What is KatG in TB?
What is KatG in TB?
Mycobacterium tuberculosis catalase-peroxidase (KatG) is a bifunctional hemoprotein that has been shown to activate isoniazid (INH), a pro-drug that is integral to frontline antituberculosis treatments.
What does KatG gene do?
KatG is an enzyme that functions as both catalase and peroxidase. Its mutation is the cause for Mycobacterium (specifically M. tuberculosis) resistance with the drug isoniazid, which targets the mycolic acids within the tuberculosis bacteria.
What is mycobacterial catalase peroxidase?
The Mycobacterium tuberculosis catalase-peroxidase is a multifunctional heme-dependent enzyme that activates the core anti-tuberculosis drug isoniazid.
Who should not use isoniazid?
You should not use isoniazid if you are allergic to it, or if you have: active liver disease; a history of severe allergic reaction to isoniazid; a history of hepatitis or other liver problems caused by taking isoniazid; or.
What is mycolic acid synthesis?
Biosynthesis of mycolic acid precursors requires two types of fatty acid synthases (FASs), the eukaryotic-like multifunctional enzyme FAS I and the acyl carrier protein (ACP)-dependent FAS II systems, which consists of a series of discrete mono-functional proteins, each catalyzing one reaction in the pathway.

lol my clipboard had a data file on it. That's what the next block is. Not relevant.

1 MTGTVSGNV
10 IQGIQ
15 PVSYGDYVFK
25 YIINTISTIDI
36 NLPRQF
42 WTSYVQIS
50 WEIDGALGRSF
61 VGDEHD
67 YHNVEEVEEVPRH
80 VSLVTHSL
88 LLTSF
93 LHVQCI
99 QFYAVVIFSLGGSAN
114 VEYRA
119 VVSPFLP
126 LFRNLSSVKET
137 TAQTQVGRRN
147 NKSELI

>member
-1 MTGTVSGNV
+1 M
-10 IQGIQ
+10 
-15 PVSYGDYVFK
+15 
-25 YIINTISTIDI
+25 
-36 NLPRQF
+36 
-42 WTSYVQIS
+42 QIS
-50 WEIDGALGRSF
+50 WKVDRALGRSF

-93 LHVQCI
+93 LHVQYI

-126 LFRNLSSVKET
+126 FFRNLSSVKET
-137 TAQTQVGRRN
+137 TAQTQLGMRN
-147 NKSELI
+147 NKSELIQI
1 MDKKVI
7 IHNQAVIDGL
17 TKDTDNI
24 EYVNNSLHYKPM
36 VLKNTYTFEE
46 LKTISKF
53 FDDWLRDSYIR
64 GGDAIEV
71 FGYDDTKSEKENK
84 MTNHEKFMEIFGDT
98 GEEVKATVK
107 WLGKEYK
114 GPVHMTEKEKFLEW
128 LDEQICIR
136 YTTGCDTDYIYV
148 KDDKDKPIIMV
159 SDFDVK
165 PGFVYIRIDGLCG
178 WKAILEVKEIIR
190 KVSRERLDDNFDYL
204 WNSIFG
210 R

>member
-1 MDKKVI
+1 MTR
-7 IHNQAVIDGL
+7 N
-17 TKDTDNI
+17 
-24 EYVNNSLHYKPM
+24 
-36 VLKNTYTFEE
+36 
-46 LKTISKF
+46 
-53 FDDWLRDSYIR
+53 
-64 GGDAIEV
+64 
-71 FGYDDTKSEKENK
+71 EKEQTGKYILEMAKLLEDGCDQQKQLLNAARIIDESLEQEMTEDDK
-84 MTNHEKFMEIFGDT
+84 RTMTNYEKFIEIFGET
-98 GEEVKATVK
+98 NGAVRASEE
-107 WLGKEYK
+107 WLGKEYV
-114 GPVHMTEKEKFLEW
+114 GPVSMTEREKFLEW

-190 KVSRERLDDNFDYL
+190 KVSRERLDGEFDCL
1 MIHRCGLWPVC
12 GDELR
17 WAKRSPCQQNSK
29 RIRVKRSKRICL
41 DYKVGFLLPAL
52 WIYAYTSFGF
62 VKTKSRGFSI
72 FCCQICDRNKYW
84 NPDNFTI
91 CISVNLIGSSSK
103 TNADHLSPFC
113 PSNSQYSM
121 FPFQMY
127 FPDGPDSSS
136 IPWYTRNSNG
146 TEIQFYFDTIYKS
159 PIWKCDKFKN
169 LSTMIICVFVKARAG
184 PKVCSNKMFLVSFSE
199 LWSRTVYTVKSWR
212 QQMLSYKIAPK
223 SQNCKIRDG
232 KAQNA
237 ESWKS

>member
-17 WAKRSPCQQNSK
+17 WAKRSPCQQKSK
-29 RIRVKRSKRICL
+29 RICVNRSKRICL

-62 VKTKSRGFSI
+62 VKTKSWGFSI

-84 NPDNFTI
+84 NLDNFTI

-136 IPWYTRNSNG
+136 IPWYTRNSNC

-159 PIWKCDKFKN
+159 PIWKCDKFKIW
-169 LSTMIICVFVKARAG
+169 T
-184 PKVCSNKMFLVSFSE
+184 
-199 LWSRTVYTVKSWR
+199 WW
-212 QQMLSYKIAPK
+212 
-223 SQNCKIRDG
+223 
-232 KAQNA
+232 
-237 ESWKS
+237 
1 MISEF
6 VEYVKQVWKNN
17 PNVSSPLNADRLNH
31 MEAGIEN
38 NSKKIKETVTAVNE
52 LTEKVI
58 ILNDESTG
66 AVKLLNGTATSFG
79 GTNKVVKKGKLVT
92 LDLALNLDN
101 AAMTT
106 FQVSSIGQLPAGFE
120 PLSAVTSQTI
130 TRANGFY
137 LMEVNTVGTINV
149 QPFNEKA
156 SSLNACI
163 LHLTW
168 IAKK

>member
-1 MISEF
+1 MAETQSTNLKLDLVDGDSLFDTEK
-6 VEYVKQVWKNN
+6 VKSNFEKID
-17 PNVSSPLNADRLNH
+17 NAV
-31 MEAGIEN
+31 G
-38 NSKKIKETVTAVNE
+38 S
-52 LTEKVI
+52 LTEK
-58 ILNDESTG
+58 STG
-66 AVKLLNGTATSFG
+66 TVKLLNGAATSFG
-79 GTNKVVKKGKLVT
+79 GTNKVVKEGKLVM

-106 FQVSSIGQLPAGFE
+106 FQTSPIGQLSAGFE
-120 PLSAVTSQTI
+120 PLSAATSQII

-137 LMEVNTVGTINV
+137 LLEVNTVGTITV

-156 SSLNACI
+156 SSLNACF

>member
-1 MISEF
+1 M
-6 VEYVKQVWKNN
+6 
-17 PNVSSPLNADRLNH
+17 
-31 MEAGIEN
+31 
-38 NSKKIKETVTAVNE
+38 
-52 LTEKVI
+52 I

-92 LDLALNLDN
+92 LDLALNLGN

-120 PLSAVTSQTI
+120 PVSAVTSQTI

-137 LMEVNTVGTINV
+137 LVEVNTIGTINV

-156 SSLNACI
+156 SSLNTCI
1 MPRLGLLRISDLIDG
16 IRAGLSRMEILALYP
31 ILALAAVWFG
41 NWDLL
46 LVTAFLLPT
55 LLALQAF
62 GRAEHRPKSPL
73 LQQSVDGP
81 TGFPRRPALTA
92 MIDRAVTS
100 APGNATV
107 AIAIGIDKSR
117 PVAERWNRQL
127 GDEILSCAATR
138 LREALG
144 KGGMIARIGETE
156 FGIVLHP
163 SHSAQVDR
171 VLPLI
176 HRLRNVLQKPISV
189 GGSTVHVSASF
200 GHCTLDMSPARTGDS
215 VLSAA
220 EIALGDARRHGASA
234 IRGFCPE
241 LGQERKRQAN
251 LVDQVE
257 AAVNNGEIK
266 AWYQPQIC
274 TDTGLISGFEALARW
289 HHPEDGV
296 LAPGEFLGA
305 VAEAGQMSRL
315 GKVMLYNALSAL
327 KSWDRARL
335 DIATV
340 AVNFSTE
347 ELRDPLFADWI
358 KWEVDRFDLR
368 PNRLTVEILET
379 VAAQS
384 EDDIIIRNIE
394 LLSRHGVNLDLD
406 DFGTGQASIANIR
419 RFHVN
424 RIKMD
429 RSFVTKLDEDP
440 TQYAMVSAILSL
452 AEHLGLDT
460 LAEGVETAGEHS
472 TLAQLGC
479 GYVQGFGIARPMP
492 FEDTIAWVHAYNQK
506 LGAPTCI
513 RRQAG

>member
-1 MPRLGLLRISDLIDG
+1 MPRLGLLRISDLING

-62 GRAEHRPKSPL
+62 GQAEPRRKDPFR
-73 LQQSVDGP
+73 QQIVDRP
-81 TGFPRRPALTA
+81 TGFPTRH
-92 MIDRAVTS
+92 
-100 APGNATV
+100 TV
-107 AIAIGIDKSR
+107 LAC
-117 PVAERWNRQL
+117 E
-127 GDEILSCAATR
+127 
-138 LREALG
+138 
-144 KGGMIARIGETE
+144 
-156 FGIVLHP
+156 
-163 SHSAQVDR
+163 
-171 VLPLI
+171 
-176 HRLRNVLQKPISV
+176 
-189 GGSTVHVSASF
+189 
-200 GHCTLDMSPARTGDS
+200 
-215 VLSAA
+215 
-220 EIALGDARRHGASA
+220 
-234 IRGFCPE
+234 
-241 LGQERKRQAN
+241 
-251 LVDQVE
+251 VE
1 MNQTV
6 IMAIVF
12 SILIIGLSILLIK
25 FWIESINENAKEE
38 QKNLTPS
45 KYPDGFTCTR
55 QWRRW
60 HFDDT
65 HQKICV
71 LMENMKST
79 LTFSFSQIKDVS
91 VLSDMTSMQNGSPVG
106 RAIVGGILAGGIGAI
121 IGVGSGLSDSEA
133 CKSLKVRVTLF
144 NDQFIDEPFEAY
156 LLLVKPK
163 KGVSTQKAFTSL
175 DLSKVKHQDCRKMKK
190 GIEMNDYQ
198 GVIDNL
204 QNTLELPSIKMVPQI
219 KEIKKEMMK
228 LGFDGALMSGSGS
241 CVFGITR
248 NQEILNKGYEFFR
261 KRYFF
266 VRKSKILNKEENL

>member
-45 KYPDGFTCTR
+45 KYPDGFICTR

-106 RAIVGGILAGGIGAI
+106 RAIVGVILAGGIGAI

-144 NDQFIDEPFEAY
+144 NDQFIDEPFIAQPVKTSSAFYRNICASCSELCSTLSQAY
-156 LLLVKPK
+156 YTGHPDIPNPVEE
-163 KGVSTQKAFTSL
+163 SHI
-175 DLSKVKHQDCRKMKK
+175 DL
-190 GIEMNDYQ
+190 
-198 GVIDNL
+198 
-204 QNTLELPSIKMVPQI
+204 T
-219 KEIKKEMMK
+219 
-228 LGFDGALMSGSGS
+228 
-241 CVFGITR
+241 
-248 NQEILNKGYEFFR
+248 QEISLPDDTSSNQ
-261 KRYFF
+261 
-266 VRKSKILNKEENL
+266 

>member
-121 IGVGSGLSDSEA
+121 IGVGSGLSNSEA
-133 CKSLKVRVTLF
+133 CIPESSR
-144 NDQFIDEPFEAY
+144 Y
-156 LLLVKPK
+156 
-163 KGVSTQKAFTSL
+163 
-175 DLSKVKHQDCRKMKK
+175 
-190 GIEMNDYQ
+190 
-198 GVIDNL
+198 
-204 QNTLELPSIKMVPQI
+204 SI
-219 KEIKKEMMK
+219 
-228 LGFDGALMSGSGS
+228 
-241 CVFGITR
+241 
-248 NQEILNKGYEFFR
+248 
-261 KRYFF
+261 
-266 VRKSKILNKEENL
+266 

Is Mycobacterium catalase positive?
Mycobacteria are Gram-positive, catalase positive, non-motile, non-spore forming rod-shaped bacteria (0.2–0.6 μm wide and 1.0–10 μm long). The colony morphology of mycobacteria varies with some species growing as rough or smooth colonies.
Is TB catalase positive?
tuberculosis and other tubercle bacilli. Catalase converts hydrogen peroxide to water and oxygen, generating oxygen bubbles in a liquid solution. Virtually all mycobacteria except certain isoniazid-resistant tubercle bacilli are catalase-positive.
Why do you take vitamin B6 with isoniazid?
Vitamin B6 (pyridoxine) supplementation during isoniazid (INH) therapy is necessary in some patients to prevent the development of peripheral neuropathy.